Kathryn had paid up, registered and got her bag and number, but she was nervous of the climb…and even more so the descent….on the narrow mountain roads with so many others wobbling along beside, so she will do the course during the week with The Lads who will by then be ready to go again. When we were collecting her gear in the Village Départ in Annecy yesterday the guy on the t-shirt stand looked her up and down – but mainly in the upper middle, almost cupping her bosom – and declared “Ex S” to the shirt handler.
We got free hats with “Skoda” on them, got our pictures as covers of Velo magazine, got little bags from Rouleur Road Racing Reportage which Kathryn and I are using for our knitting and free drinks from Decathalon. There was also a stand where one could buy plants for the garden. The “black technology” shirts by Rapha were almost as expensive as a Trek bicycle painted to one’s own specifications, and I was tempted by an “Ireland” top for €60. I resisted, and went instead to the Troc.com depot-vente and bought an exercise bike for €35, which means I won’t have to stop knitting as I peddle, but I can still justify the Lycra.
It’s all about riding, and I found it very hard, as we strolled around the Village Départ where people were discussing micro tools in the sunshine, to stop myself from asking strangers “I suppose a ride is out of the question?” Kathryn reminded me that the correct answer, a la “The Commitments” is - while knitting “Wait ‘till I’ve finished my row.”
We hope the Lads got off and up the mountain. We hope they won’t need the little geegaws, in the shape of milestones or tombstones, (€17 to €75) which we reckoned were for putting on one’s grave if one died on the course.
Two weeks ago I was up in Leschaux for a Vide Grenier and to sign a spot of Yarn Bombing. All the way up the mountain there were flowers and signs and painted bicycles on gateposts and electricity poles, but even though it is a cheese producing area around La Chapelle-Saint-Maurice and St Eustache in the Massif des Bauges, I doubt that the locals will do today for the Étape as the Kerry people did yesterday for the 30th annual Ring of Kerry Charity Cycle. All along the route, on the farmyard and homestead walls, were plates of buttered scones, buns, brown bread and sandwiches, left out by the local people for the bikers. Ciaran, my niece’s boyfriend, was one of the 5,000+ riders – who also included Taoiseach (Irish Prime Minister) Enda Kenny – who biked the 112 mile course and could have eaten his way around the entire Ring of Kerry. The weather, which is gorgeous today in the Haute Savoie, was also spectacularly beautiful on the Iveragh Peninsula on the South West of Ireland for that event.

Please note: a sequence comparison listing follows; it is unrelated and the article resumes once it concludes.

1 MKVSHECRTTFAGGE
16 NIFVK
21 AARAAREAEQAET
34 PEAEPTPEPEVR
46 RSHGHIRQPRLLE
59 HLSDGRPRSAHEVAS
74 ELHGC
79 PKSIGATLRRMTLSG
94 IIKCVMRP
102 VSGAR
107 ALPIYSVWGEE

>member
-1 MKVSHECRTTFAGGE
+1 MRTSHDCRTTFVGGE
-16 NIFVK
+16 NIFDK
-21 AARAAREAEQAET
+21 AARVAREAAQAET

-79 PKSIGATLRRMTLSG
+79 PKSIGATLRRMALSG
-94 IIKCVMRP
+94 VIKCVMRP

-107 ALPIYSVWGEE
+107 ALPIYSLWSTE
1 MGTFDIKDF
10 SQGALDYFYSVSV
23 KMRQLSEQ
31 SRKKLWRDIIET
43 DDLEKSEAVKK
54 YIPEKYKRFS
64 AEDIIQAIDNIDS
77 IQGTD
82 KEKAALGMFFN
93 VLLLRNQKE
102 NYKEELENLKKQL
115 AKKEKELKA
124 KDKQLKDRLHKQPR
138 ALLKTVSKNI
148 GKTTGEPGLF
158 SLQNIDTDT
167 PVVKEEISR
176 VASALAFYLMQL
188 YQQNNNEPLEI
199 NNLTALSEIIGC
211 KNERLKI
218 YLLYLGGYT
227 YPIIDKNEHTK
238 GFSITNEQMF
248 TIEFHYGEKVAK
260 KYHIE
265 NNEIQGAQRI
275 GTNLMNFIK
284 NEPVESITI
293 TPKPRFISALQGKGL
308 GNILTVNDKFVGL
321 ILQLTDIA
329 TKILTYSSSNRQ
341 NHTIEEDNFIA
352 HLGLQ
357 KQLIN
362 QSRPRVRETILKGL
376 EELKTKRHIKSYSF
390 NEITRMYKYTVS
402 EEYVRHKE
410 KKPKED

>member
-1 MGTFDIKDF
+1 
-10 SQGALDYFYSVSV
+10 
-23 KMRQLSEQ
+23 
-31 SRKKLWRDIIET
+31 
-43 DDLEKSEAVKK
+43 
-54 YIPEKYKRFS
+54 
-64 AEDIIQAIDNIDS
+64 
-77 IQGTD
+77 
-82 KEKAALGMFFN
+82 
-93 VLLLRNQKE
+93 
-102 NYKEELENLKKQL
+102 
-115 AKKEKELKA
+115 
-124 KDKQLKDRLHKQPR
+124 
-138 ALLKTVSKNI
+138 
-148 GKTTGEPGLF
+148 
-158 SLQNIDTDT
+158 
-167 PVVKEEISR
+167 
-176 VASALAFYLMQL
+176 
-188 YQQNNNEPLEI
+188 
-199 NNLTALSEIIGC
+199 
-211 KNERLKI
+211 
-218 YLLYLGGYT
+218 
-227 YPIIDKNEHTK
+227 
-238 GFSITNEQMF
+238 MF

This morning, as we cheered on the Lads, the Girls, the Geeks, the Grandads, the Guys with Glasses and those with Long Stockings, the Brazilians and the Bretons (the only ones who actually showed their colours) we got a fantastic reaction from any Irish participants who spotted our tri-colours. The responsive shouts of “IRELAND!” made the enjoyment contagious….for some cyclists looked very serious indeed. The amateur Étape is not a race, there are no winners or losers, but even so, you’ll never beat the Irish supporters……….